June 21 – 24, 2014.
Starting the day on the Thames in Oxford at Osney Bridge we took the Sheepwash Channel and turned onto the Oxford Canal at Isis Lock. Dave was back as crew for the day and our target was Lower Heyford nearly 14 miles and 10 locks away.
The Oxford Canal is not for people who are in a hurry. It’s narrow locks that can take only one boat almost inevitably mean that sooner or later you will find yourself queuing to go through them. Despite this, we made Lower Heyford, where Dave could catch the train back to London, comfortably after stopping for lunch and a pint in Thrupp.
This isn’t the first time I’ve travelled up the south Oxford Canal from Oxford to Braunston and consequently I had a plan of where I wanted to stop at the end of each day’s cruising. Leaving Lower Heyford the following morning my planned destination was Kings Sutton, or more accurately, the moorings at Twyford Bridge opposite Twyford Wharf.
On a very hot day, that took in Somerton Deep Lock, where I had an accident last year (my gear cable snapped!), it took me longer than expected to make Twyford Bridge due to queuing at the locks. I was lucky to secure the last space to tie up for the night.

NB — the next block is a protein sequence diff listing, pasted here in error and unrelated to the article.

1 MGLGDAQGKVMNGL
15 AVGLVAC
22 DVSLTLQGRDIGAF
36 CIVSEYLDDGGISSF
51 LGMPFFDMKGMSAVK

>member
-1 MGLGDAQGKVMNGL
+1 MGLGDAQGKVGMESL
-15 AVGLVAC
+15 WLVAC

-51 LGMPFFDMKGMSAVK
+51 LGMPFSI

I was away from Twyford Bridge early the next morning in order to get through lift bridge 144 in the centre Banbury before the town became busy. The bridge is operated with your lock windlass. This I managed and I reached my next destination Cropredy at mid-day, just in time to visit the Red Lion for a bit of lunch. Unfortunately, it being Monday, the day they don’t serve food, I had to make do with a drop of lunch 😉
After an easy day yesterday I left Cropredy with the intention of reaching the moorings just round the corner from Napton Bottom Lock. To do this I had negotiate 17 locks in total that included 2 lock flights – Claydon 5 locks and Napton 7 locks – as well as 3 locks leading up to the Claydon flight and 2 further locks at Napton leading down to the Napton flight. The gap between the first 8 locks and the 9 Napton locks is big and involves several hours of lock free cruising – plenty of time to recover for the Napton flight. I managed to make Napton as planned but unfortunately all the mooring spaces were taken. Rather than tie up in the middle of nowhere, I was looking forward to a couple of pints after a long hard day, I decided to press on to Braunston another lock free 7 miles. By the time I reached Braunston I’d been on the go for 12 hours.